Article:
Recently I spent a day in Sydney attending an Analyst day that was held alongside Successfactor’s SuccessConnect user conference [disclosure – Successfactors covered my travel and accommodation to attend the briefing]. Other than a few email and twitter conversations, it was the first deep conversation I’d had with folks from either SAP or SuccessFactors since the acquisition occurred. If truth be known I’ve always found SAP a difficult vendor to engage with – while other vendors have a very democratic approach towards engaging influencers and analysts (and I have to commend Salesforce for doing this better than any others in my experience), my experience with SAP has been very erratic at best.
I was interested then to see the cues SAP has taken from Lars Dalgaard, CEO of SuccessFactors and now Tzar of all things cloud at SAP. I was not disappointed – at the event I had deep conversations from US-based executives from both companies – there was a general admission that indeed SAP is standing on a “burning platform” and that in order to prosper longer term they need to adopt a culture which sees them innovate, engage and execute. Anyway – it was a refreshing change and I’m hoping one which marks a new page in my relationship with SAP.
it was also fascinating given that the conversations happened the same week that SAP’s acquisition of Ariba was announced, and the same weak that a leaked internal memo surfaced in which Dalgaard outlined his analysis of, and his vision for the on-demand side of the SAP house. Here are some thoughts after the conversations I had with both SAP and SuccessFactors execs;
The cultural questions
There’s no doubt that Dalgaard has managed to get board-level buy in for his vision of the new SAP> The fact that he was appointed to the board only a couple of months after the SuccessFactors deal is testimony to the seriousness with which SAP regards this part of their business. I’m not worried about c-suite buy-in. What does worry me however is the middle management and on-the-ground issues the new strategy might create. It’s fair to say that, aside from a few exceptions within SAP, middle management doesn’t really “get” the cloud, or at least not the pressing imperative that SAP has to create a compelling message around cloud. Add to this the fact that sales staff are used to a particular style of compensation, and you have a recipe for some pretty stark cultural issues.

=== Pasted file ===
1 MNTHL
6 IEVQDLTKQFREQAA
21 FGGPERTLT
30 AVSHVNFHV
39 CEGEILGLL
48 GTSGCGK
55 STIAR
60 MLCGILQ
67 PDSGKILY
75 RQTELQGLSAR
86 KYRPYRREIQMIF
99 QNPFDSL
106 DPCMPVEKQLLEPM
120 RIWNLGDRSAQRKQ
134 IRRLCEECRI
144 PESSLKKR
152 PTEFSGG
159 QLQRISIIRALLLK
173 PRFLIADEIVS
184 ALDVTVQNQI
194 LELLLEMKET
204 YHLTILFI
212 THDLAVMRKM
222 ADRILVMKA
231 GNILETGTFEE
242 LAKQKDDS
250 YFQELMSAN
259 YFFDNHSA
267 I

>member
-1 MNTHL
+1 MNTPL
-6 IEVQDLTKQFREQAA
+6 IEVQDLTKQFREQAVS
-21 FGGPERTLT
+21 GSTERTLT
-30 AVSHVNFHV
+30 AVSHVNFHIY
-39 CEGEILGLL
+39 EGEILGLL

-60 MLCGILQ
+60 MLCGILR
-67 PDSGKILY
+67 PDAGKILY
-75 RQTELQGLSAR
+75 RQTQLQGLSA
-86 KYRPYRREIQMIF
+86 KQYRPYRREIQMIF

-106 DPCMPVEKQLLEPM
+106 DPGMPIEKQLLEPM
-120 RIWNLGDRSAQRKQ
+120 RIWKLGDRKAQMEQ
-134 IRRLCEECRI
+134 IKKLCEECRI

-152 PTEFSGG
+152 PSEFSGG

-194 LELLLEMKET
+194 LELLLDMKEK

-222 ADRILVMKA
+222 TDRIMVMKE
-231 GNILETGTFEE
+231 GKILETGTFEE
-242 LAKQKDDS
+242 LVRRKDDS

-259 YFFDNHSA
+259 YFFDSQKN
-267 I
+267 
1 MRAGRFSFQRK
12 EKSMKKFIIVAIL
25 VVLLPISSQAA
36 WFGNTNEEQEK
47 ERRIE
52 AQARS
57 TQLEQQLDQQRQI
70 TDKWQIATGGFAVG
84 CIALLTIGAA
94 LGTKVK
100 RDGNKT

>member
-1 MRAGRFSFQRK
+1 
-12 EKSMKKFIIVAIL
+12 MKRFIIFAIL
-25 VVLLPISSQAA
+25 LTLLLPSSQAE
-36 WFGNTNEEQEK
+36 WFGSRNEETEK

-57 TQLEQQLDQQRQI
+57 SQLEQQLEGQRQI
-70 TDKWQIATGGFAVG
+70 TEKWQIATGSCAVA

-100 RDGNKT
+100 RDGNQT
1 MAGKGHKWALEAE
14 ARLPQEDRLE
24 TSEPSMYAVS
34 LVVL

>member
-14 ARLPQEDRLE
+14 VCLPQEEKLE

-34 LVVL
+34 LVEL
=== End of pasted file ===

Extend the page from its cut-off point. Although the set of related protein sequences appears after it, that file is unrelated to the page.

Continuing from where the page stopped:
SAP realizes this and is putting things in place (double comp-ing sales staff for example) to minimize the issues. They’re also adopting a structure that sees two independent sales organizations being created. I’m not sure how this model will work for customers, there is much potential there for confusion it seems to me. I believe that over time we’ll see one sales organization, but some policies put in place that see sales compensation gates so that sales staff need to both meet quotas AND sell a minimum quantity of cloud product alongside their on-prem sales. It’s painful, but its necessary to really execute the vision across the organization.
HANA is Technology, SAP Should focus on Outcomes
At SuccessConnect there was some discussion about SAP’s in-memory HANA product. I made the comment over dinner to some SAP execs that HANA is a technology and, while it’s exciting from a geeks perspective, the company needs to move quickly to talking about the outcomes that HANA can deliver. Interestingly at Sapphire, Dalgaard stated that SAP “has too many PhDs”, the extension of which is that SAP is too eager to talk about technological prowess rather than customer outcomes.
In his new role Dalgaard has the ability to change this. It was refreshing to hear from SuccessFactors staff who really drilled into how their product is helping customers. We even had a session at the end of the analyst day that had Successfactor’s own HR people detailing how their own product is making their HR work much easier. I’d love to see SAP similarly start talking outcomes of technology rather than technology per se.
Social as a Fabric
I spent time talking to people about where social sits for SAP. SuccessFactors talked at length about how Jam, their social stream tool, is getting excellent adoption alongside the SuccessFactors learning management system – the suggestion being that at this point in the adoption of social, there needs to be a compelling use case and entry point to drive social adoption within an organization. Learning is one such entry point. The key thing here however is for SAP/SuccessFactors to consider the more medium term prognosis for social and design ahead of the curve for when social is across all parts of the organization. I’m confident that SAP gets this – their hiring of colleague and friend Sameer Patel, one of the most compelling visionaries about social business, is an indication that SAP realizes it needs to start articulating a compelling vision for social to its customers.
The Cloud Suite
Until now there was no clearly defined and externally communicated product strategy within SAP for on-premise and cloud. The recent acquisitions of SuccessFactors and Ariba, the suggestion that ByDesign will be modified in some way to create a financial hub upon which sits a plethora of functional products, the creation, over time, of a compelling cloud suite of products and the threads that will tie all that together (social and mobile) make me more positive than I have been previously that SAP will continue to be an enterprise software powerhouse and, more interestingly (for me at least) that SAP will grow to become a force to be reckoned with in the cloud. Until now it’s been easy for SAP’s cloud competitors (most notable Salesforce and NetSuite) to take cheap shots at them – those days are rapidly drawing to a close and SAP is starting to look more compelling.
(Cross-posted @ The Diversity Blog - SaaS, Cloud & Business Strategy)